“I wanted the choice to either have a partner and a biological child or to do it alone with a sperm donor and my child,” she said. “And egg freezing gave me that choice.”
So in 2011, at 39 years old, Betsy stepped foot back inside RMA to begin her egg-freezing journey.
“I was finally ready,” she said.
In the simplest sense, egg freezing is like half the In Vitro Fertilization (IVF) process.
In IVF, women:
Once that happens (usually several weeks after egg retrieval, which also gives geneticists time to perform genetic testing on the embryo using Preimplantation Genetic Testing or PGT-A), a genetically normal embryo is transferred back into the woman’s uterus.
Nine days later, doctors take a blood test to determine if the pregnancy was successful. In other words, IVF has three major parts – egg retrieval, fertilization, and embryo transfer.
Egg freezing, however, centers around egg retrieval only – the other two parts happen when she comes back to use her eggs. For egg freezing, a woman takes injectable medications (containing hormones) for ten days followed by a short egg retrieval procedure, which consists of being lightly sedated for about 15 minutes while doctors use an ultrasound-guided needle to remove the eggs from her ovaries.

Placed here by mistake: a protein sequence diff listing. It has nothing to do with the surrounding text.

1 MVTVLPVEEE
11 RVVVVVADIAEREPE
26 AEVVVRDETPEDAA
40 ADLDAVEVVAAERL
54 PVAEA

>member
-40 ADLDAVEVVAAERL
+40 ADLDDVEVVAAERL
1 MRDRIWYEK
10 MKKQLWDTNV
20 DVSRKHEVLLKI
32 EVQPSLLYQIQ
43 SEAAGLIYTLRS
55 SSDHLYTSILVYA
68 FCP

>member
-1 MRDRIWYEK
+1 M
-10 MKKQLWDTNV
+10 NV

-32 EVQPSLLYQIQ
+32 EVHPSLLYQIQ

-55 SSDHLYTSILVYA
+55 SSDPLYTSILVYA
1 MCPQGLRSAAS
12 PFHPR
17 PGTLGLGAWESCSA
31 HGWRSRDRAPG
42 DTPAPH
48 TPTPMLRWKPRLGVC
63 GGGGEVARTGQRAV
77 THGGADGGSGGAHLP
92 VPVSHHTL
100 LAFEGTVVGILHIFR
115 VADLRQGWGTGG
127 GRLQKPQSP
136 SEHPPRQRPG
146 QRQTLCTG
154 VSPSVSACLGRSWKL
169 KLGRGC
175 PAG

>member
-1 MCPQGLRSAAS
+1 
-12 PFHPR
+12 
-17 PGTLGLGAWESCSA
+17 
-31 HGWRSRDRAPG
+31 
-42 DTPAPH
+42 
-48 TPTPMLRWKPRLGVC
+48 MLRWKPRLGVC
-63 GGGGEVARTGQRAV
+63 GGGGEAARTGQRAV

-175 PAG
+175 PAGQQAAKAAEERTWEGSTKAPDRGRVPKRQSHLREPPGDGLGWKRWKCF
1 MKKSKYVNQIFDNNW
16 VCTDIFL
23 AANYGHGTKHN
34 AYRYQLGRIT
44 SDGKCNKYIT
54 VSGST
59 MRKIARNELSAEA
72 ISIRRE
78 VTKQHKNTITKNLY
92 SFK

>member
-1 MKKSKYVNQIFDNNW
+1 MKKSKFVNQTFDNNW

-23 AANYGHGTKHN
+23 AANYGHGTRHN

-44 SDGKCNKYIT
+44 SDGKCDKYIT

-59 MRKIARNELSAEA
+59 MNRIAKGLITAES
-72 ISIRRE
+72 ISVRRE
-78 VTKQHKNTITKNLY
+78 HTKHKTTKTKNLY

At that point, the woman’s work is done and her eggs are “flash frozen” in liquid nitrogen, which is how they stay until the woman decides to come back and use those eggs, which can be many years later.
Because a woman’s eggs age with her, and older eggs have a lower likelihood of leading to a live birth, egg freezing allows women to stop their biological clocks, in a sense – they can freeze eggs, go in with their lives, and come back to use those younger eggs later in life.
Betsy knew all this, so when she woke up from her egg retrieval procedure and was told doctors retrieved 17 eggs from her ovaries – eleven of which were mature and could be frozen – she felt great.